"At present, the Coalition to Stop the Use of Child Soldiers reports that approximately 300,000 children in over 40 countries worldwide are engaged in armed conflict. Of the estimated 300,000 child soldiers in the world, 120,000 can be found in Africa alone. Apart from making them direct combatants, both governments and armed groups use children as messengers, lookouts, porters, spies able to entre small spaces, and even use them as suicide bombers and human mine detectors. In the due course of such use and abuse, children are forced to kill or are themselves killed, sexually assaulted, raped, forced to become wives of the commanders, exposed to drugs and forced labour, showing the cross cutting nature and magnitude of the problem of child soldiers. There are a variety of international legal standards which, at first glance, seem to give some direction and guidance in the protection of child soldiers. In spite of these legal instruments for the protection of child soldiers in Africa, however, much remains to be done as the problem is continuing at a larger scale every day and new challenges keep cropping up. This study will look into ways of addressing these problems in the context of Africa. Therefore, in order to address the issue to the best possible level, the normative framework in place may need to be strengthened. Moreover, in an attempt to be comprehensive in addressing the problem, ways of dealing with child soldiers who have allegedly committed atrocities during armed conflict should be included. This piece explores how these issues could possibly be addressed to provide for protection to the child soldier in Africa. ... The study consists of five chapters. Chapter one will set out the content in which the study is set. It highlights the basis and structure of the study. The second chapter will look into the magniture of child soldiers both at the international and the regional level. The third chapter, which will use the second one as a background, will critically reflect on the gaps and opportunities created by the normative framework protecting child soldiers in Africa. A comprehensive approach in addressing the problem of child soldiers calls for setting out possible mechanisms in treating child soldiers both as victims and 'perpetrators'. Speaking of child soldiers as perpetrators, the fourth chapter will set out the ways and means to be adopted in calling child soldiers to account for atrocities committed during armed conflict. Under the final chapter, which is chapter five, a conclusion is drawn and the way forward is indicated through recommendations." -- Introduction.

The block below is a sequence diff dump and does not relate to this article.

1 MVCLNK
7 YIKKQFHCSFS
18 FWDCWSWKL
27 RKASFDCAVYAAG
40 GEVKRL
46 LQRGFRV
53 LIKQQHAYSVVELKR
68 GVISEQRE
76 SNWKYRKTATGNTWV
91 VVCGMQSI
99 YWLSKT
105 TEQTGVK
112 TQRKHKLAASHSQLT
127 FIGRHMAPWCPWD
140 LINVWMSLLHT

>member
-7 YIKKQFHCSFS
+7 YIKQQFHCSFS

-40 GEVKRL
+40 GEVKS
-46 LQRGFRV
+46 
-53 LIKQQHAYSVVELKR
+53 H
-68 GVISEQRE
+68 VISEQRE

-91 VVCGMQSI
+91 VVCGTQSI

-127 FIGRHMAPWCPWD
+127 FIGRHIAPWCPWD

Prepared under the supervision of Prof. Julia Sloth-Nielsen at the Faculty of Law, the University of the Western Cape, South Africa
Thesis (LLM (Human Rights and Democratisation in Africa)) -- University of Pretoria, 2005.